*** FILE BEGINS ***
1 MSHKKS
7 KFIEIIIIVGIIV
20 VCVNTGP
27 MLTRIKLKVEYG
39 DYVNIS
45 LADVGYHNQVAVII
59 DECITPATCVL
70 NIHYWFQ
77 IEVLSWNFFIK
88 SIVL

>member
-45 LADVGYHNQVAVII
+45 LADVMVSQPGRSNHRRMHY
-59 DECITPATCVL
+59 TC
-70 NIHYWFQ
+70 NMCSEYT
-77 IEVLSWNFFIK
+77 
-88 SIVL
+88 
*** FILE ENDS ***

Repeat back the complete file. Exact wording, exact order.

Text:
1 MSHKKS
7 KFIEIIIIVGIIV
20 VCVNTGP
27 MLTRIKLKVEYG
39 DYVNIS
45 LADVGYHNQVAVII
59 DECITPATCVL
70 NIHYWFQ
77 IEVLSWNFFIK
88 SIVL

>member
-45 LADVGYHNQVAVII
+45 LADVMVSQPGRSNHRRMHY
-59 DECITPATCVL
+59 TC
-70 NIHYWFQ
+70 NMCSEYT
-77 IEVLSWNFFIK
+77 
-88 SIVL
+88 